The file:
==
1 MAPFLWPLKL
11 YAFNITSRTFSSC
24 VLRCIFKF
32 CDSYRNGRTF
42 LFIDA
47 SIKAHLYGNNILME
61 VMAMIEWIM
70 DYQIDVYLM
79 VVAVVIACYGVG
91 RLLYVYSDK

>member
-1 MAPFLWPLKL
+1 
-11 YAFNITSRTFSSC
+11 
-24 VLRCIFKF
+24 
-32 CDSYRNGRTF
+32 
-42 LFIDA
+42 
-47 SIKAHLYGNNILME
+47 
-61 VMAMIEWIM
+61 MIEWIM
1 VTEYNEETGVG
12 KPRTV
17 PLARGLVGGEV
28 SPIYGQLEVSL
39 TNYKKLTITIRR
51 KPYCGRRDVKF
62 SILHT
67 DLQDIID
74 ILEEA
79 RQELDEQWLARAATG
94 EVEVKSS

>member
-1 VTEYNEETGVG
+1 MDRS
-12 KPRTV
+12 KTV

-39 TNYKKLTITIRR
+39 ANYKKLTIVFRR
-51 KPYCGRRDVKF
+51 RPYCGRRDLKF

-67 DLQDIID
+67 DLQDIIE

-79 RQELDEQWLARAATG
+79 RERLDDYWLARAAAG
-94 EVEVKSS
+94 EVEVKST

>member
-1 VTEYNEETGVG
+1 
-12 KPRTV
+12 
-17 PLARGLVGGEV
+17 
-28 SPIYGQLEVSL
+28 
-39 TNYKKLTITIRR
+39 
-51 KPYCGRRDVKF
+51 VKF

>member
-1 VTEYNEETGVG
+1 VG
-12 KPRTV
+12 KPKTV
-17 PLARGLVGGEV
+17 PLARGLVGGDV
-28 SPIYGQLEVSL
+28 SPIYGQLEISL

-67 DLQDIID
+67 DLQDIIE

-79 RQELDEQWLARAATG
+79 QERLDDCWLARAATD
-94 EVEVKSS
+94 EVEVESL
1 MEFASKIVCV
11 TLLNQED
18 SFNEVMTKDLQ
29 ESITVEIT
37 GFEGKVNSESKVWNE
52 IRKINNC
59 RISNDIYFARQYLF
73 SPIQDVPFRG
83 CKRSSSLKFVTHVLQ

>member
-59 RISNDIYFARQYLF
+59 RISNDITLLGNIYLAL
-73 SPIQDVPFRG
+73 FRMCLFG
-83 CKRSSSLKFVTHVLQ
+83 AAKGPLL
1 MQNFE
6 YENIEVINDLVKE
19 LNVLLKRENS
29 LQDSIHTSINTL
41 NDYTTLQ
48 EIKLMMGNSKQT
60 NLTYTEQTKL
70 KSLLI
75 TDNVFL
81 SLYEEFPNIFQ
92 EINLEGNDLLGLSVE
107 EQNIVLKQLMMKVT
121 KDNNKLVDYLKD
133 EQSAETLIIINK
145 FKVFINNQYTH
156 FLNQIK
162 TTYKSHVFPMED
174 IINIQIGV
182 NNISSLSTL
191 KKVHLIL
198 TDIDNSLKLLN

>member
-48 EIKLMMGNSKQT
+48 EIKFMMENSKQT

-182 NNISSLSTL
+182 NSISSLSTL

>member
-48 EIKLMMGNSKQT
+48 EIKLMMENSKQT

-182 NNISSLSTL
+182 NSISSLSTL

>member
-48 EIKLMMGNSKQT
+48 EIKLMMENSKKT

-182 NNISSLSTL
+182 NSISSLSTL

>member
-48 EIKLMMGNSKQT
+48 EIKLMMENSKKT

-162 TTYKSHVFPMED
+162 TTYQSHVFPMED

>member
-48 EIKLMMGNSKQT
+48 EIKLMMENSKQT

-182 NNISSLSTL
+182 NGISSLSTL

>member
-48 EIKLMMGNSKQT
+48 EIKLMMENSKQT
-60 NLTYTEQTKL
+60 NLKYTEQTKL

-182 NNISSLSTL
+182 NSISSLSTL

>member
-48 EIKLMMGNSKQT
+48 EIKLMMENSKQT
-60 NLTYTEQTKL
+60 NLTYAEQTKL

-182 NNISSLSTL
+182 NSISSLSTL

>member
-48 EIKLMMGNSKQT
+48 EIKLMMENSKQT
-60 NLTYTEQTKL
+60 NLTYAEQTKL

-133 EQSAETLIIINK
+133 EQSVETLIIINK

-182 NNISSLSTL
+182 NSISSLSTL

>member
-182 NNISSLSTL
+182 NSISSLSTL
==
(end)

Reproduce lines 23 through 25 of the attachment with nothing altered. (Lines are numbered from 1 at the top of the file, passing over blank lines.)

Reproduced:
+47 
-61 VMAMIEWIM
+61 MIEWIM